[The subject of this post seemed very appropriate for the last day of the 30 Day Blog Challenge as you’ll see by the end.]
Almost everyone wants to be happier. But unfortunately the things that make us happy today become habitual and lose their ability to lift our moods – a phenomenon called hedonic adaptation.
Gratitude exercises can often help us to overcome this adaptation. But there’s an even more powerful technique for increasing happiness discovered by Dr Jaime L. Kurtz. I describe her research below.
She got together 67 students from the University of Virginia who were about 6 weeks away from graduating. She divided them into three groups.
One group was to write about why they are grateful for various college experiences given that they have “a lot of time left.”
Another group was told to write why they are grateful for various college experiences given that they have “little time left.”
A third control group was told to write about what they do on a typical day.
At the end of the study the group that wrote about gratitude from the perspective of having little time left was happier.
One reason may be that they savored the remaining experience of college more. Another reason may be even more powerful. They actually engaged in more college activities during those final weeks.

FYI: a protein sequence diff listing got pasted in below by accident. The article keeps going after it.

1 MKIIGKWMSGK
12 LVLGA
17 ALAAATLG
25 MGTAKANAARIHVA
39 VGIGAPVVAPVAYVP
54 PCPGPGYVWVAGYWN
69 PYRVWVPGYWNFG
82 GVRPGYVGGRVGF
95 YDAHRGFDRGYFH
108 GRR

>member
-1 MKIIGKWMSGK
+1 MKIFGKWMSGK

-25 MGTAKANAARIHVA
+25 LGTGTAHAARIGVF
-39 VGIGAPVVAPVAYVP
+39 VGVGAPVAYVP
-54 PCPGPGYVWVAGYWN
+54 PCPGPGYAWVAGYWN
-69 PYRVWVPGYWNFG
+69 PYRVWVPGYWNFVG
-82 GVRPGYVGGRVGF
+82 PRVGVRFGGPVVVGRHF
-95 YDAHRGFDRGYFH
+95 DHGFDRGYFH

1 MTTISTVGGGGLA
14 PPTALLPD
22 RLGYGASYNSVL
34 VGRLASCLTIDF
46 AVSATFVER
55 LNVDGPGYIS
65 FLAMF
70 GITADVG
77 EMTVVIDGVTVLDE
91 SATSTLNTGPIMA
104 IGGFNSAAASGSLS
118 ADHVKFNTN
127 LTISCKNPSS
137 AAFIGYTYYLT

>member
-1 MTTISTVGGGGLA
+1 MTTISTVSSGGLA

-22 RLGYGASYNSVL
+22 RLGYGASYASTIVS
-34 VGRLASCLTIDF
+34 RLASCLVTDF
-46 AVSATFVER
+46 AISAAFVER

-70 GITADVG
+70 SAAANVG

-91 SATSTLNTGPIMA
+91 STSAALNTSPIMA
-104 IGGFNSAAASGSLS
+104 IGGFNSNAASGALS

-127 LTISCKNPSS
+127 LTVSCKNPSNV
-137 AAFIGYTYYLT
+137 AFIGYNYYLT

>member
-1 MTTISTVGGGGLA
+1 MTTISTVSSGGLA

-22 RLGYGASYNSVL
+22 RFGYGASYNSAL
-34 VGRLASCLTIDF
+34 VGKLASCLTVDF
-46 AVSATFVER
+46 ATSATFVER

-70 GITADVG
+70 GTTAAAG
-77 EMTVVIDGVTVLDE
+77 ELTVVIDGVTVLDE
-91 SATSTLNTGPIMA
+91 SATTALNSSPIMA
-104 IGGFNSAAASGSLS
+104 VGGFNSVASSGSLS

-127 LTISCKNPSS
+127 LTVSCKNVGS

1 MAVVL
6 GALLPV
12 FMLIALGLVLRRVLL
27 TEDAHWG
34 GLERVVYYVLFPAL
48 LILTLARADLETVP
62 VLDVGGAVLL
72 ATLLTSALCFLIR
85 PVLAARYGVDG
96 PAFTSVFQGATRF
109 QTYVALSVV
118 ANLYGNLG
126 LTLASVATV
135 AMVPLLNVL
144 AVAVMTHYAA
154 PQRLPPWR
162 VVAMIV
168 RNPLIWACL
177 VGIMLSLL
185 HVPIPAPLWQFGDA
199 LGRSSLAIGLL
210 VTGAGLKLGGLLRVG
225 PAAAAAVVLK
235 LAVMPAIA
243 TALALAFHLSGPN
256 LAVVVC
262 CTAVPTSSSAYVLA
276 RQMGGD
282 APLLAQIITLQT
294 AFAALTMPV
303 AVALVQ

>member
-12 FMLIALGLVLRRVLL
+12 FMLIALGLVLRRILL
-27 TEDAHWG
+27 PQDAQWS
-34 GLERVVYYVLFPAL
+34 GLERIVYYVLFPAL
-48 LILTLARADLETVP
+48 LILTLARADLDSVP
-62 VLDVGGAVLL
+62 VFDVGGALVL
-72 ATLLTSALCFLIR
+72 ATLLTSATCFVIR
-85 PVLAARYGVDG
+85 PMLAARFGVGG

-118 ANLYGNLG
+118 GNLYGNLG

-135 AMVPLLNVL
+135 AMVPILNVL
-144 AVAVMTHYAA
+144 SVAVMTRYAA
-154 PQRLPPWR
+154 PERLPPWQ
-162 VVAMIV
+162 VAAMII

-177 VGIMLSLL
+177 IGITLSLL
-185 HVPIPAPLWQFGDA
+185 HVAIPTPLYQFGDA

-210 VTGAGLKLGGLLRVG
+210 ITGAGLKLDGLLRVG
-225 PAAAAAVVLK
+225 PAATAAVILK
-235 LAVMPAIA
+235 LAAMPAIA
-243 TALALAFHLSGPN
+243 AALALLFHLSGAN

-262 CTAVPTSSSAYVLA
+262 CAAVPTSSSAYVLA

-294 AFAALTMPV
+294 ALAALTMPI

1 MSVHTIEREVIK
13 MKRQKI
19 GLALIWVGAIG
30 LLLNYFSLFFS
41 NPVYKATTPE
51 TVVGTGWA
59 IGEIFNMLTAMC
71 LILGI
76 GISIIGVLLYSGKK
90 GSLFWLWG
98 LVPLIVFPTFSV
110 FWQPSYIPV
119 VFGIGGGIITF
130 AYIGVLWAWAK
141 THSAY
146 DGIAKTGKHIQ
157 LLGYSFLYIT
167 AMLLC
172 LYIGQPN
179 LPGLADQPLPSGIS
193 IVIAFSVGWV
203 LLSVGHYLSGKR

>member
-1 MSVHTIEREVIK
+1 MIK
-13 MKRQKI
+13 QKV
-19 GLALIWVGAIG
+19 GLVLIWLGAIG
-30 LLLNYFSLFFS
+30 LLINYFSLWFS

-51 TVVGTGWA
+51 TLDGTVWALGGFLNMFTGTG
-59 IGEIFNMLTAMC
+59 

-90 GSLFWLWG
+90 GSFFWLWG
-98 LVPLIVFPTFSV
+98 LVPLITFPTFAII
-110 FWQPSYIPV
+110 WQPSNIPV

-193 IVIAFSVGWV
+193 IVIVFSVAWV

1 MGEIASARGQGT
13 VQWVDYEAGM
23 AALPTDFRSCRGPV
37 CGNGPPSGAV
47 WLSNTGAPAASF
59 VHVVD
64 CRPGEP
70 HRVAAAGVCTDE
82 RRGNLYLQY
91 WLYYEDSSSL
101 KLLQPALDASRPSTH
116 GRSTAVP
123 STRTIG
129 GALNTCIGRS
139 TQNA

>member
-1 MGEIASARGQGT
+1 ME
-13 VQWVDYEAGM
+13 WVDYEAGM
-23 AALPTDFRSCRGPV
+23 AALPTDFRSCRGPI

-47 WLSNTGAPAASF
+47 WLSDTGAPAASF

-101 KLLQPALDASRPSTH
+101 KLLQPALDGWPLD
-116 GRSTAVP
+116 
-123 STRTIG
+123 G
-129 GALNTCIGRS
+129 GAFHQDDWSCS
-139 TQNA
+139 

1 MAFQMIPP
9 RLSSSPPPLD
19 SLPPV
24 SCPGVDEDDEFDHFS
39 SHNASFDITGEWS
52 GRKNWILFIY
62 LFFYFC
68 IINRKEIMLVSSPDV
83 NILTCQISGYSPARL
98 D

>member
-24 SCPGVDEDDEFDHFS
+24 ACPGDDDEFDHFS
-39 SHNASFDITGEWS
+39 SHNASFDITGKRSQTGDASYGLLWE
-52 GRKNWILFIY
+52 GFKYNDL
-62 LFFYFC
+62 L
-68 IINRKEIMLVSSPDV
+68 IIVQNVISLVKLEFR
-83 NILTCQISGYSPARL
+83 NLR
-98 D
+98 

Kurtz concluded that thinking that those last 6 weeks was a short time caused them to have a “now or never” mindset. So they spent more time with friends and did more activities because they knew they wouldn’t get a chance later. In short, the lived the end of their college life to the fullest.
And this may be why they were so much happier than the other groups.
So to increase your enjoyment of life experiences focus on the fact that they will one day end. Think about how little time you have left to do something and not only will you appreciate it more, but you may take actions that you’d regret not having taken later on.
So since this is the end of this post, and the end of me posting every day for the Thirty Day Blog Challenge, why not leave me a comment. You might be glad you did.
Reference to study above:
Psychological Science 2008 Dec;19(12):1238-41.
Looking to the future to appreciate the present: the benefits of perceived temporal scarcity. Kurtz JL.